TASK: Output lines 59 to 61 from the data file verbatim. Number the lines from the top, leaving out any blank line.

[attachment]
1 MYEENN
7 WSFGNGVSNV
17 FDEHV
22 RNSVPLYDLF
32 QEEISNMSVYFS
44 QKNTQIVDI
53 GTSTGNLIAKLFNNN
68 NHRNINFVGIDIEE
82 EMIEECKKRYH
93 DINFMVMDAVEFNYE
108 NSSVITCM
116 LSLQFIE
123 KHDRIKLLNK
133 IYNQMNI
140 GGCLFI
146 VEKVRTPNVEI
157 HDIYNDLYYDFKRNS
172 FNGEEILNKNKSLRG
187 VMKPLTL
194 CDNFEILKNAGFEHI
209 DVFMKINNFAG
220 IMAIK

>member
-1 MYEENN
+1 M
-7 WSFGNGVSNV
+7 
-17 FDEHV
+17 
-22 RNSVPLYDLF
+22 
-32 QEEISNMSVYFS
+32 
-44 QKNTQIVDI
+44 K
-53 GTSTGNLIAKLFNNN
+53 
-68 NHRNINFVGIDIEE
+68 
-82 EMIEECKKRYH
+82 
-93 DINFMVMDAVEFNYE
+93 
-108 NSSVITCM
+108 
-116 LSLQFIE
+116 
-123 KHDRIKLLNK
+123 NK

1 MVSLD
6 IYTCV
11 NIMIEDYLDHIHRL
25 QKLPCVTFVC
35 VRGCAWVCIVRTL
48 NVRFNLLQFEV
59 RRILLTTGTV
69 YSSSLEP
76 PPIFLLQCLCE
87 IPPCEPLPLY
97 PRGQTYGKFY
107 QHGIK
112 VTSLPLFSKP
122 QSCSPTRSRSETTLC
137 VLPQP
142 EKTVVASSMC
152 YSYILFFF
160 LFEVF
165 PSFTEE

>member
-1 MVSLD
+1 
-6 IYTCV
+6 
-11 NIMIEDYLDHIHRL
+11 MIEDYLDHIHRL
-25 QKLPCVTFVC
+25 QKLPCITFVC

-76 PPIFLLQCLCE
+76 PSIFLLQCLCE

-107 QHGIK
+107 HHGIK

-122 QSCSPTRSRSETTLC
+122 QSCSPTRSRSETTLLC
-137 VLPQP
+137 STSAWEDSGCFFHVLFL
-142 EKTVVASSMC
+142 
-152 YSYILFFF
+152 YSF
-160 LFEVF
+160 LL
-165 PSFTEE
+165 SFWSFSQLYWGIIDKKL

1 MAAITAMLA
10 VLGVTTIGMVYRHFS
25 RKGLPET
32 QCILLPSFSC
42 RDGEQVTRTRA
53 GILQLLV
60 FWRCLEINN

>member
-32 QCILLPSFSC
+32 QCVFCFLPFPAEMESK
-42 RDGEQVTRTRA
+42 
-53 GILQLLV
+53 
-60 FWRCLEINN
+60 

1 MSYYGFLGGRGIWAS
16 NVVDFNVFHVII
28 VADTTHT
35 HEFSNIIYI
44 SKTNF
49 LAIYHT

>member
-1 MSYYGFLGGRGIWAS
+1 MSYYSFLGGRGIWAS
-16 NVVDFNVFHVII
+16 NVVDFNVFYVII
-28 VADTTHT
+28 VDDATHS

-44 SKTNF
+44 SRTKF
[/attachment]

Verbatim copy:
87 IPPCEPLPLY
97 PRGQTYGKFY
107 QHGIK